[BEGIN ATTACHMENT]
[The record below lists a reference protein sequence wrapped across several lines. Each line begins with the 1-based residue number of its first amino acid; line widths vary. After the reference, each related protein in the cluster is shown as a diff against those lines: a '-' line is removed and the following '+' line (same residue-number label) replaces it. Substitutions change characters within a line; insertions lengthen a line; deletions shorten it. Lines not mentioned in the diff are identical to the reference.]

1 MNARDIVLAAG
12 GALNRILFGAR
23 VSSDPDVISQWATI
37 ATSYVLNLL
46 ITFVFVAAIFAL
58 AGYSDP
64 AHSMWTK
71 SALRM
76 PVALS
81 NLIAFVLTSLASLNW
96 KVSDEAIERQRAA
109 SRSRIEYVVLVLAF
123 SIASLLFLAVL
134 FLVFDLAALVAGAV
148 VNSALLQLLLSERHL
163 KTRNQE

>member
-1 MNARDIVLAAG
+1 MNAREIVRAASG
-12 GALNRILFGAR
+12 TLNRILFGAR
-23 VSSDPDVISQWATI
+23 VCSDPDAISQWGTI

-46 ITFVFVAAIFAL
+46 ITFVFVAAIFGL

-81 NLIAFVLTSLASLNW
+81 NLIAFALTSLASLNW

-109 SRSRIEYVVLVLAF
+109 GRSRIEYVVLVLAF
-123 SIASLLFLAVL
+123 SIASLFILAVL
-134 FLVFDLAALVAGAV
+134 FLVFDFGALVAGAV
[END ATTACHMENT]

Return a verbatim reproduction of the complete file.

[The record below lists a reference protein sequence wrapped across several lines. Each line begins with the 1-based residue number of its first amino acid; line widths vary. After the reference, each related protein in the cluster is shown as a diff against those lines: a '-' line is removed and the following '+' line (same residue-number label) replaces it. Substitutions change characters within a line; insertions lengthen a line; deletions shorten it. Lines not mentioned in the diff are identical to the reference.]

1 MNARDIVLAAG
12 GALNRILFGAR
23 VSSDPDVISQWATI
37 ATSYVLNLL
46 ITFVFVAAIFAL
58 AGYSDP
64 AHSMWTK
71 SALRM
76 PVALS
81 NLIAFVLTSLASLNW
96 KVSDEAIERQRAA
109 SRSRIEYVVLVLAF
123 SIASLLFLAVL
134 FLVFDLAALVAGAV
148 VNSALLQLLLSERHL
163 KTRNQE

>member
-1 MNARDIVLAAG
+1 MNAREIVRAASG
-12 GALNRILFGAR
+12 TLNRILFGAR
-23 VSSDPDVISQWATI
+23 VCSDPDAISQWGTI

-46 ITFVFVAAIFAL
+46 ITFVFVAAIFGL

-81 NLIAFVLTSLASLNW
+81 NLIAFALTSLASLNW

-109 SRSRIEYVVLVLAF
+109 GRSRIEYVVLVLAF
-123 SIASLLFLAVL
+123 SIASLFILAVL
-134 FLVFDLAALVAGAV
+134 FLVFDFGALVAGAV